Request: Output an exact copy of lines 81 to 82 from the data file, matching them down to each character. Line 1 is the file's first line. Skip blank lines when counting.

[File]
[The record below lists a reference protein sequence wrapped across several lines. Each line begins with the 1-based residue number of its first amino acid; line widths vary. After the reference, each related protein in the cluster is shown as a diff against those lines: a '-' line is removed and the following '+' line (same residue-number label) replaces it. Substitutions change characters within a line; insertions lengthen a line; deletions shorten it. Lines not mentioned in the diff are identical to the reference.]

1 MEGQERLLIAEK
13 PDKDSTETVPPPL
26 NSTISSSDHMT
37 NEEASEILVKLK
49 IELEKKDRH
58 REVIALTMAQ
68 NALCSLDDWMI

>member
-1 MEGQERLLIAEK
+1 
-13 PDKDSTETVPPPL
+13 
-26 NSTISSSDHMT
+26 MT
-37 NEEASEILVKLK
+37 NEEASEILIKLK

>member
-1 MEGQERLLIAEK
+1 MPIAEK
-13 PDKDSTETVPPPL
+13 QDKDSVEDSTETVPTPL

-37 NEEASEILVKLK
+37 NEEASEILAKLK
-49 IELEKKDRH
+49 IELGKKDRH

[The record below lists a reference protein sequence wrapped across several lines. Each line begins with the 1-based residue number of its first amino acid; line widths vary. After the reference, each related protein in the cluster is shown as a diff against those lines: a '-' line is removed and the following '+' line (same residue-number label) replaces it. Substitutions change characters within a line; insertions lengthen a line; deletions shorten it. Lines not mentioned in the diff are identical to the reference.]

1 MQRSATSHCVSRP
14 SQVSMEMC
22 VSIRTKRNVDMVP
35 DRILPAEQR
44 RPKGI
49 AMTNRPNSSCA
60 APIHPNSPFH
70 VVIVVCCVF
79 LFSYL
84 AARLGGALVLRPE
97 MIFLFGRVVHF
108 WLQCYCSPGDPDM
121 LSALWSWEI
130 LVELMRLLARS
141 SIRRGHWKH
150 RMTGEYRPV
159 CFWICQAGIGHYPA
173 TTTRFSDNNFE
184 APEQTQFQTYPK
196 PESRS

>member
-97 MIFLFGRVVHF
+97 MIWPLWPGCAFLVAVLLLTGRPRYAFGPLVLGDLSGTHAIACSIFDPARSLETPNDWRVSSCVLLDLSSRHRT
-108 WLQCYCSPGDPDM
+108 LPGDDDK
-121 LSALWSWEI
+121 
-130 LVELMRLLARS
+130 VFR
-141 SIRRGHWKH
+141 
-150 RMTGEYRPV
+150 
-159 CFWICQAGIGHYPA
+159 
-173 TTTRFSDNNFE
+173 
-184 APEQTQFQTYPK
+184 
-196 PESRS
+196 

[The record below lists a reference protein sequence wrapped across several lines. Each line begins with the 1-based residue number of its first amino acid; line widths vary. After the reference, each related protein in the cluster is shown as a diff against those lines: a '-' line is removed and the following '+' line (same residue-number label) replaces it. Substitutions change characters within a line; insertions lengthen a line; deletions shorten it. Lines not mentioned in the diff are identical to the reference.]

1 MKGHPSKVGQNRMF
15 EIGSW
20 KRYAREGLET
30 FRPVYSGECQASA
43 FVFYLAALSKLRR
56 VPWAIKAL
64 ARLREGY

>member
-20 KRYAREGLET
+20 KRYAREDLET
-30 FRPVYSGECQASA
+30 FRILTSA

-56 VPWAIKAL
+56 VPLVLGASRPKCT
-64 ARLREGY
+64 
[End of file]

+30 FRILTSA

-56 VPWAIKAL